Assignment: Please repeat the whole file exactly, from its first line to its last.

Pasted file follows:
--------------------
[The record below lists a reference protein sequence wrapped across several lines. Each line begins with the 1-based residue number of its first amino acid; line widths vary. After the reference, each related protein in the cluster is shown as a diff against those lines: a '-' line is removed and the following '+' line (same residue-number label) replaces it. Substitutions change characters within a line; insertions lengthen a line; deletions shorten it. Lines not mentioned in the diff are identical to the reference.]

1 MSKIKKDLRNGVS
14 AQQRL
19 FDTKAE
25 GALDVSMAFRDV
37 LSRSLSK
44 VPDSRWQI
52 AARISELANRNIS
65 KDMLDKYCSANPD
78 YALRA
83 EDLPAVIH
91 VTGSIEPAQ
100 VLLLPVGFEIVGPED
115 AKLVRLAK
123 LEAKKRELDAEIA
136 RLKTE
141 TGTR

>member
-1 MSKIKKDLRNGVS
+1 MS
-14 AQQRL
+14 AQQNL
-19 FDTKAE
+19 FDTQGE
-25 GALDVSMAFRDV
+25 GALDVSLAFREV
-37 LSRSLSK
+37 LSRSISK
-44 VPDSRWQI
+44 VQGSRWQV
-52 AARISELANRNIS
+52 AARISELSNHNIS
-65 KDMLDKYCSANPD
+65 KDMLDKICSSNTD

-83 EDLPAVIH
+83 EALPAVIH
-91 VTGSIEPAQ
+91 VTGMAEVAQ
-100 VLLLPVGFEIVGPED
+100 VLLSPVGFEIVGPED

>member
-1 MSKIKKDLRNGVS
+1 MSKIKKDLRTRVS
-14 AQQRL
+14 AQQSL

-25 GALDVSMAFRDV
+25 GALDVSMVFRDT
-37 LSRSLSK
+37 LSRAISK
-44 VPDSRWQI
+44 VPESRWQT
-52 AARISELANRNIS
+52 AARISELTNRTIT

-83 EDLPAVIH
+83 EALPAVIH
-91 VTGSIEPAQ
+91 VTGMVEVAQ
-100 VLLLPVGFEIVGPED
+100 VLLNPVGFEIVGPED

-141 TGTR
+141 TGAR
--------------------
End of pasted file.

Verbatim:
[The record below lists a reference protein sequence wrapped across several lines. Each line begins with the 1-based residue number of its first amino acid; line widths vary. After the reference, each related protein in the cluster is shown as a diff against those lines: a '-' line is removed and the following '+' line (same residue-number label) replaces it. Substitutions change characters within a line; insertions lengthen a line; deletions shorten it. Lines not mentioned in the diff are identical to the reference.]

1 MSKIKKDLRNGVS
14 AQQRL
19 FDTKAE
25 GALDVSMAFRDV
37 LSRSLSK
44 VPDSRWQI
52 AARISELANRNIS
65 KDMLDKYCSANPD
78 YALRA
83 EDLPAVIH
91 VTGSIEPAQ
100 VLLLPVGFEIVGPED
115 AKLVRLAK
123 LEAKKRELDAEIA
136 RLKTE
141 TGTR

>member
-1 MSKIKKDLRNGVS
+1 MS
-14 AQQRL
+14 AQQNL
-19 FDTKAE
+19 FDTQGE
-25 GALDVSMAFRDV
+25 GALDVSLAFREV
-37 LSRSLSK
+37 LSRSISK
-44 VPDSRWQI
+44 VQGSRWQV
-52 AARISELANRNIS
+52 AARISELSNHNIS
-65 KDMLDKYCSANPD
+65 KDMLDKICSSNTD

-83 EDLPAVIH
+83 EALPAVIH
-91 VTGSIEPAQ
+91 VTGMAEVAQ
-100 VLLLPVGFEIVGPED
+100 VLLSPVGFEIVGPED

>member
-1 MSKIKKDLRNGVS
+1 MSKIKKDLRTRVS
-14 AQQRL
+14 AQQSL

-25 GALDVSMAFRDV
+25 GALDVSMVFRDT
-37 LSRSLSK
+37 LSRAISK
-44 VPDSRWQI
+44 VPESRWQT
-52 AARISELANRNIS
+52 AARISELTNRTIT

-83 EDLPAVIH
+83 EALPAVIH
-91 VTGSIEPAQ
+91 VTGMVEVAQ
-100 VLLLPVGFEIVGPED
+100 VLLNPVGFEIVGPED

-141 TGTR
+141 TGAR